Dewar's vision for the Churchill Wire Centre set the standard for the 1957 City Hall and for subsequent structures surrounding the newly conceived idea of a central civic square. With modern materials, innovative technology, and the age of machines as Dewar's inspiration, the telephone exchange building remains a classic example of Moderne architecture. The style emerged from the Art Deco movement and introduced simple, smooth surfaces and the use of reflective material such as the glass blocks and polished black granite on this building. The winged figure holding lightening bolts and cables above the entrance represents new communication technology and typifies Moderne flourishes.
By 1949 almost three quarters of the available lines had been used and the downtown building eventually became too cramped and expensive. The Churchill Wire Centre was abandoned, but community pressure concerning the building's historical significance saved it from demolition in the 1990s.

Lester Allyn House

9932 - 112 Street.
This house was built in 1907 by Lester Allyn, an Edmonton building contractor. Allyn also built several other houses in the immediate area to take advantage of the booming market for housing in the new provincial capital. This house was used by Allyn as his own home until 1911. The next resident of the house was Frank Ford, a lawyer who later became Chancellor of the University of Alberta and a justice of the Supreme Court of Alberta. The house was also home to Arthur Dodman, general manager of the Hudson's Bay Company in Edmonton from 1915-17.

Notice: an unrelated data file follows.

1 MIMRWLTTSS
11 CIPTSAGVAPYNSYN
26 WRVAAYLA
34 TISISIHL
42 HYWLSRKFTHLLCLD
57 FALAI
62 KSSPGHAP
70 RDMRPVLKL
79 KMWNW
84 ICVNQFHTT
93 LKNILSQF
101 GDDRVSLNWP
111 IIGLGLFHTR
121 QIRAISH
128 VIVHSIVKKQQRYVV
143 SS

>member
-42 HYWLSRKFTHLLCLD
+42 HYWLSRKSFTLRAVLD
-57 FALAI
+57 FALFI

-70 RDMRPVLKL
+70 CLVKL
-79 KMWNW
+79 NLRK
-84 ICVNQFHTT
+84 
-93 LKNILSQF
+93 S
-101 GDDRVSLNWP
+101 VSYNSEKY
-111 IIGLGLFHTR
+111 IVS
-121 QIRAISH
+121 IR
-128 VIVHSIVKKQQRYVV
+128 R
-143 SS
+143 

The main significance of the house, however, lies in its ties to the pre- 1912 residential housing boom in Edmonton. It is an excellent example of the kind of upper middle class housing built at the time. This is reflected in its location in then fashionable Oliver, the choice of brick as an exterior building material and the size and interior fittings of the house. By the 1920s and 1930s, this area was less fashionable and this is reflected in the home?s residents who included widows, clerks, a carpenter, a baker and a steamship company agent. The house also retains much of its original appearance and architectural details including two colours, a two storey bay window and decorative "piano" windows over the entrance hall.
This may be one of the most intact houses from the pre- First World War period left in Edmonton and serves as an excellent reminder of residential housing patterns and preferences in that period.